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For a while, it looked as if U.S. politics had entered a new era in the way presidential campaigns were conducted and covered.


For people who grieved over the decay of electioneering into bloopers and bites, it was an encouraging moment. Time and again, a strong field of presidential aspirants stood on stage and spoke at length, to the public and to each other, about what they hoped to do and how they proposed to lead the country.


True, it got tedious and predictable, and nobody watched every one of the innumerable debates. But in the end we ended up with two sturdy candidates and a tail-wind that seemed to be driving the campaign toward civility and substance, without loss of passion.


That was then. Since the nominating conventions last month, we’ve entered a different period, of casual smears and innuendos that have only the remotest bearing on the problems the electorate faces. And the news media, instead of acting as proxies for the public, have become the enablers of a discourse that seems destined to grow evermore destructive.


The nomination of Alaska Gov. Sarah Palin as Republican nominee Sen. John McCain’s running mate started the mudslide. How many acres of newsprint were squandered on her teenage daughter’s pregnancy? I don’t know how that became a front-burner campaign issue, whether it was because her opponents believed it would discredit Palin’s claim to being a good parent, or because her fans saw it as a down-home affirmation of her forgiving, pro-life embrace.


Regardless, the upshot was that the privacy of a young girl - and of her boyfriend - was savaged, and that two kids who are too young to give anything like informed consent became political pawns, with the eager complicity of the news media.


That’s deplorable, but my larger concern is over the ability of the media to play an independent role in the electoral process. Nowhere is it written that news organizations must cover whatever the campaigns decide they want to fuss about. So what if the McCain people figured they could get mileage out of attacking Sen. Barack Obama’s “lipstick on a pig” remark - an allegation that McCain was tarting up failed Bush administration policies - as a snotty reference to Palin? Is that attack really worth covering and covering and covering, as if it were a new McCain policy stand of profound significance?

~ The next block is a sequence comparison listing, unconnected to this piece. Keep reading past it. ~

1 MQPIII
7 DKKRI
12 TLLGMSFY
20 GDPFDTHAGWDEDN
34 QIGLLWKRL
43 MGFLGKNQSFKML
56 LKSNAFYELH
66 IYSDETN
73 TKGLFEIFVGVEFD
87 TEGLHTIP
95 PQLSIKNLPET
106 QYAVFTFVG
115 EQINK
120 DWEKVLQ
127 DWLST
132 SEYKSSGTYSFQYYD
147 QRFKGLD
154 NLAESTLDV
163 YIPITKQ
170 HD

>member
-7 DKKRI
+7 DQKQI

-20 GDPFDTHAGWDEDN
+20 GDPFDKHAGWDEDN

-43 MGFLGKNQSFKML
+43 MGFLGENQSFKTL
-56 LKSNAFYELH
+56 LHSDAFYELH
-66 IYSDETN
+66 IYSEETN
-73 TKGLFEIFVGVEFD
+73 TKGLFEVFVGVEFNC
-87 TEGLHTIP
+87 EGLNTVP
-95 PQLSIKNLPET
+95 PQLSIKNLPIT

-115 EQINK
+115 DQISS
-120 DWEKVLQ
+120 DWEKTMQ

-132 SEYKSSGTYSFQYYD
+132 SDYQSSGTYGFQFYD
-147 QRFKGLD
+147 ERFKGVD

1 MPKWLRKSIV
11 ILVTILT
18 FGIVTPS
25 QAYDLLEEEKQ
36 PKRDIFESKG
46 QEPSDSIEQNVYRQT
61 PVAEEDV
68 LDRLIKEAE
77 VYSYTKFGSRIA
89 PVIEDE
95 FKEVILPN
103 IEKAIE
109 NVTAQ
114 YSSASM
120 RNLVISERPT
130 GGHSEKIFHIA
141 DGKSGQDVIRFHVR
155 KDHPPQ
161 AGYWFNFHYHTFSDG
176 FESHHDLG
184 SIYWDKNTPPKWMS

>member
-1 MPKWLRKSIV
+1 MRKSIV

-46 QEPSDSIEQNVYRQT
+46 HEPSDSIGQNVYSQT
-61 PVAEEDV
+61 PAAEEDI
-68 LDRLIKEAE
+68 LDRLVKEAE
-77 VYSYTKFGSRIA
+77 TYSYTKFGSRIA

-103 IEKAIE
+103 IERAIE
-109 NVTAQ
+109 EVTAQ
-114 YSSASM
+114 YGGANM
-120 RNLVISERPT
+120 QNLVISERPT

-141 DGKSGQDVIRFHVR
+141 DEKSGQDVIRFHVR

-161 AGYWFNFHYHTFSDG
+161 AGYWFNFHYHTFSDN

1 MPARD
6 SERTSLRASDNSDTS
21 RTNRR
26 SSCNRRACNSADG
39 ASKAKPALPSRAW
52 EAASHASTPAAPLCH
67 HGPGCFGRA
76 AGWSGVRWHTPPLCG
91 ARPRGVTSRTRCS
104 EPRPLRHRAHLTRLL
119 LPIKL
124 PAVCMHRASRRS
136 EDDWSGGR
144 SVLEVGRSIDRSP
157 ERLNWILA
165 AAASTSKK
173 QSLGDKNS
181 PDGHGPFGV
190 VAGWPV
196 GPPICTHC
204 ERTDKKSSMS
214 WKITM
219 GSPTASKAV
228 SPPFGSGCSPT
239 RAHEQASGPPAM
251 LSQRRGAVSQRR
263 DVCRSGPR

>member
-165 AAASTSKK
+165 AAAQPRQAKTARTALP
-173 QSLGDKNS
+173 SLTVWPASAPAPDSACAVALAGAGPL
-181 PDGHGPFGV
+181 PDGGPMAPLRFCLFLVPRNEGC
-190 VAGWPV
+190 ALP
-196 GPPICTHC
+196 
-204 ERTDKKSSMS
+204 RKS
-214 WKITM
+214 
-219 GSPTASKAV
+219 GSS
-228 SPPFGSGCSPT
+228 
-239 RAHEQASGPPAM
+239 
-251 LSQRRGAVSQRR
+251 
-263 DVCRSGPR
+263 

In a perverse way, even the recent media effort to fact-check campaign utterances has troubling consequences. Sure, candidates ought to be called on lies. There is value to pointing out that Obama never favored instructing kindergarteners how to have sex, despite a ridiculous Republican attack ad. If the list of books then-Mayor Palin supposedly wanted banned that’s circulating around the Internet is bogus, we should know that.


But at the same time, every expenditure of reporting time spent assessing campaign claims puts the news media once again into a reactive mode, ratifying an agenda of informational priorities that was engineered not to illuminate the electorate, but to bring some momentary partisan benefit.


Meanwhile, what goes uncovered are real issues that are well worth journalistic sleuthing:


  • Take McCain’s truly audacious promise that keeping the ruling party in power will foment change. He also pledges bipartisanship with words reminiscent of George W. Bush in 2000. So just which elements of the Bush years does he repudiate? What would a McCain administration look like?
  • Or Obama’s talk about restoring America’s luster on the world stage. Beyond pieties about multilateralism and respectfulness, I see almost nothing about the character of Obama-era diplomacy. How would he modify U.S. strategic doctrine and deal with bloated military spending? Who would be his secretary of state or national security adviser?
  • Or where either candidate stands on the most far-reaching legacy of the Bush-Cheney administration: The radical concentration of executive power.

Voters deserve to hear about these things, even though they’ll never be applause lines and the campaigns see no benefit to addressing them. Now my fear is that the campaigning is about to go from frivolous to toxic, as the real attacks begin. Soon enough, we’ll see the ads portraying Obama as a cross between Malcolm X and Bugsy Siegel.


When that happens, some in the media will be ready with pails and shovels to sort through the claims. But most will return to their habitual role of finding those with the loudest voices and handing out megaphones.


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ABOUT THE WRITER
Edward Wasserman is Knight professor of journalism ethics at Washington and Lee University.

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